Dissociation has been defined as “a discontinuity in the normal integration of consciousness, memory, identity, emotion, perception, body representation, motor control, and behavior”76. In the context of the evidence reviewed above, it remains unknown whether the dissociative experiences associated with ketamine administration represent a core feature of the antidepressant response or a side effect of a compound that will be minimized by future drug discovery efforts. To date, evaluation of other NMDAR-related compounds has not helped clarify this issue. Therefore, the relationship between dissociation and ketamine remains an open question. Future research should examine dissociation across preclinical models, neural systems, and cognitive processes in order to better understand their interplay and develop the most effective treatments for individuals with TRD while minimizing side effects


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Funding for this work was supported by the Intramural Research Program at the National Institute of Mental Health, National Institutes of Health (IRP-NIMH-NIH; ZIAMH002857), by a NARSAD Independent Investigator Award to C.A.Z., and by a Brain and Behavior Mood Disorders Research Award to C.A.Z. The authors thank the 7SE research unit and staff for their support. Ioline Henter (NIMH) provided invaluable editorial assistance.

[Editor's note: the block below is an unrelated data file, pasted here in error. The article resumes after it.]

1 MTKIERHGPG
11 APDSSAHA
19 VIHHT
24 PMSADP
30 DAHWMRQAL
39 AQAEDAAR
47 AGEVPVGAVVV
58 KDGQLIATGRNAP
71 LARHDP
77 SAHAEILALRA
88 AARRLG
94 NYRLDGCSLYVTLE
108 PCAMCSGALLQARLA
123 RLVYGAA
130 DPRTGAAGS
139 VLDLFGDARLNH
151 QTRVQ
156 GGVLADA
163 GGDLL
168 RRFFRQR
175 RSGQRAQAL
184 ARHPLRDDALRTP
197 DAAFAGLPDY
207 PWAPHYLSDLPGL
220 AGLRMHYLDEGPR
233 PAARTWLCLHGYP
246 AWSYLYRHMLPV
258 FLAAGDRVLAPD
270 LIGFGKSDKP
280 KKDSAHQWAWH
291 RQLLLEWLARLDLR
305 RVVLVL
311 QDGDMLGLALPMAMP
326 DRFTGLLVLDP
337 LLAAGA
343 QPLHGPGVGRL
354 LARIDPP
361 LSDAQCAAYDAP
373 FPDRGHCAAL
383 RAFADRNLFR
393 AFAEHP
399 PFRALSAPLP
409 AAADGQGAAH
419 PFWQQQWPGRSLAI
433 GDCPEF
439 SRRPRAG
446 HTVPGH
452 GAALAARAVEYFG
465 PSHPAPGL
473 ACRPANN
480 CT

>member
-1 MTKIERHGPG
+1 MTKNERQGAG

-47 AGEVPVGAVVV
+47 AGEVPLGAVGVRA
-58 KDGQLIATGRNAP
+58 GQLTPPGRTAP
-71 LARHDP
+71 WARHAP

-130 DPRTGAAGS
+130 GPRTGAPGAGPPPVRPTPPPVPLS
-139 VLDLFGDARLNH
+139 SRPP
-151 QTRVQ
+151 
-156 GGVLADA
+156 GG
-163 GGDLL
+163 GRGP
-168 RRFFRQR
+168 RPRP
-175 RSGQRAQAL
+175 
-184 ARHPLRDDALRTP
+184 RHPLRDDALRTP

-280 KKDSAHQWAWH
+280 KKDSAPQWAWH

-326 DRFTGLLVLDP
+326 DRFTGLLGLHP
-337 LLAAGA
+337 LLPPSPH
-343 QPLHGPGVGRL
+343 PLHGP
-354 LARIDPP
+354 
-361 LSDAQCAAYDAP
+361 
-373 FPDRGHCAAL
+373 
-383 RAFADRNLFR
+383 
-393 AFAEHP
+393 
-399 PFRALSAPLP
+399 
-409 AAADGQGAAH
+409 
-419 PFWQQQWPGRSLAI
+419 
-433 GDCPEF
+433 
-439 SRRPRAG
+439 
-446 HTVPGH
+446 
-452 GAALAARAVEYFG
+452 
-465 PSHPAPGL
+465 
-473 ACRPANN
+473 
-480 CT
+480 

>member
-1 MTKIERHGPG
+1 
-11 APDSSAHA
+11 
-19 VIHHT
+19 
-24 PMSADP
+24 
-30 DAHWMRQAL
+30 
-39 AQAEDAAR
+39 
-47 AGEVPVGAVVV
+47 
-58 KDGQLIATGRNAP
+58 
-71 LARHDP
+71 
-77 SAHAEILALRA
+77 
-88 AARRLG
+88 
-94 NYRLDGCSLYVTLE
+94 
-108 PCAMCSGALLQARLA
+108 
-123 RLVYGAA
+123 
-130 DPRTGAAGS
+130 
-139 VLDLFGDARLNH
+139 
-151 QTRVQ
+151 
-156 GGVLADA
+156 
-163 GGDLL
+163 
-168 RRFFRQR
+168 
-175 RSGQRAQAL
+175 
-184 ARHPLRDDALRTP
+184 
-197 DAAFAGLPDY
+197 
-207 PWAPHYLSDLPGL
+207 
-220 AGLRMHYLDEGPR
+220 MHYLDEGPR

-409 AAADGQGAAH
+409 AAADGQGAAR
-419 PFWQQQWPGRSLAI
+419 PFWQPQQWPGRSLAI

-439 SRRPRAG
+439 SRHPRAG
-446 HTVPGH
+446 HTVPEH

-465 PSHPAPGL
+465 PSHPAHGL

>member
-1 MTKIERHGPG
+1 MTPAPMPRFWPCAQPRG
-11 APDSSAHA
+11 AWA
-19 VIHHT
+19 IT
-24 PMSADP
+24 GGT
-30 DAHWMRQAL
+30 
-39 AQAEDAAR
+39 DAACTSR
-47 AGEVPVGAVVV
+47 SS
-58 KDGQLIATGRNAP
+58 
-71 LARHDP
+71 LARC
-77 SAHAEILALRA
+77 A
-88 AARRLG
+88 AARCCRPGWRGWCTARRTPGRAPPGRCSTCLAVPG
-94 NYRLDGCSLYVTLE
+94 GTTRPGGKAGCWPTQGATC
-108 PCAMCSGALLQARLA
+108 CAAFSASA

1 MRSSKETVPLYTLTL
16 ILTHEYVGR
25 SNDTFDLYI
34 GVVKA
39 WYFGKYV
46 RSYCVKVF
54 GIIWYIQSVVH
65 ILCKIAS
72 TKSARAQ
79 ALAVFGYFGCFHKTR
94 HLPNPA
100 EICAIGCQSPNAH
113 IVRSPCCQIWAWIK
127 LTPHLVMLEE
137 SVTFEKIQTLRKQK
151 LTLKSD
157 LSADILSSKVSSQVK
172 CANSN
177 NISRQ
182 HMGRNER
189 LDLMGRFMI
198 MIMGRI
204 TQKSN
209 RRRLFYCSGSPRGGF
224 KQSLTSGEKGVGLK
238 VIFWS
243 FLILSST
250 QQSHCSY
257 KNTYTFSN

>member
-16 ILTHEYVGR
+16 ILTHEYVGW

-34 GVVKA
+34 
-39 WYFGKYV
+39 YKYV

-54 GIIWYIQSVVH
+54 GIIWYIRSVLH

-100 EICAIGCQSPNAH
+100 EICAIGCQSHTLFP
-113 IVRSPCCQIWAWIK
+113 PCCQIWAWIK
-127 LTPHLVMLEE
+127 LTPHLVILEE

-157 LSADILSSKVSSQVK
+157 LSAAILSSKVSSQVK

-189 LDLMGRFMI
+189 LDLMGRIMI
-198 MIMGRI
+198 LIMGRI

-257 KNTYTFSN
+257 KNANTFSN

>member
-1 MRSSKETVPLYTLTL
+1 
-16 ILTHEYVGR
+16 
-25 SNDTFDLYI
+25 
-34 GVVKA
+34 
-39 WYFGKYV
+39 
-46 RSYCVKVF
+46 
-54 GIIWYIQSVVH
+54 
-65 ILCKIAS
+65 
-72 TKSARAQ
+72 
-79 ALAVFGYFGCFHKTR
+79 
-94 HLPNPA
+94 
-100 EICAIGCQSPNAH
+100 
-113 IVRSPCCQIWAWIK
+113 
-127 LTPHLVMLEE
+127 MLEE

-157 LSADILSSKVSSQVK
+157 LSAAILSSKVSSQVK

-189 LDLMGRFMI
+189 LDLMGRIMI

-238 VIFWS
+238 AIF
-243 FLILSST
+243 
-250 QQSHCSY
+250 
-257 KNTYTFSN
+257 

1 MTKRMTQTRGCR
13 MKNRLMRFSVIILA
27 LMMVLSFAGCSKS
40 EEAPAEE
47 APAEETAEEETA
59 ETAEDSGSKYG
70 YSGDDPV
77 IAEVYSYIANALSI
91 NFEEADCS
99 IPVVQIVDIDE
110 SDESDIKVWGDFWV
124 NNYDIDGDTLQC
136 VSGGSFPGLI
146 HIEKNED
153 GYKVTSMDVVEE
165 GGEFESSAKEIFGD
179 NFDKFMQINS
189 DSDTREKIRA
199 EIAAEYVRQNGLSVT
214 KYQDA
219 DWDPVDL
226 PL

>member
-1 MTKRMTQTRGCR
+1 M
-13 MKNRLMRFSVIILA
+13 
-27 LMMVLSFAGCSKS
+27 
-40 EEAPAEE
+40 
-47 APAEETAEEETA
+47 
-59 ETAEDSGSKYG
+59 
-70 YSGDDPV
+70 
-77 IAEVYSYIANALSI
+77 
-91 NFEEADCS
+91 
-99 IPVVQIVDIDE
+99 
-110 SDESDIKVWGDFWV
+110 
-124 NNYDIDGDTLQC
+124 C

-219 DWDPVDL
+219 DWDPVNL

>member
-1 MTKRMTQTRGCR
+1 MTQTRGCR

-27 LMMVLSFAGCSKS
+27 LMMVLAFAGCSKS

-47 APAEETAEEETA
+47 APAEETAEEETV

Author information




E.D.B.: conceptualized the manuscript; conducted the literature search; wrote and revised the manuscript; approved the final version of the paper. C.A.Z.: conceptualized the manuscript; conducted the literature search; wrote and revised the manuscript; approved the final version of the paper.

Corresponding author

Correspondence to Elizabeth D. Ballard.

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Competing interests

C.A.Z. is listed as a co-inventor on a patent for the use of ketamine in major depression and suicidal ideation; as a co-inventor on a patent for the use of (2R,6R)-hydroxynorketamine, (S)-dehydronorketamine, and other stereoisomeric dehydro and hydroxylated metabolites of (R,S)-ketamine metabolites in the treatment of depression and neuropathic pain; and as a co-inventor on a patent application for the use of (2R,6R)-hydroxynorketamine and (2S,6S)-hydroxynorketamine in the treatment of depression, anxiety, anhedonia, suicidal ideation, and post-traumatic stress disorders. He has assigned his patent rights to the U.S. government but will share a percentage of any royalties that may be received by the government. E.D.B. has no competing interests.

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Ballard, E.D., Zarate, C.A. The role of dissociation in ketamine’s antidepressant effects. Nat Commun 11, 6431 (2020).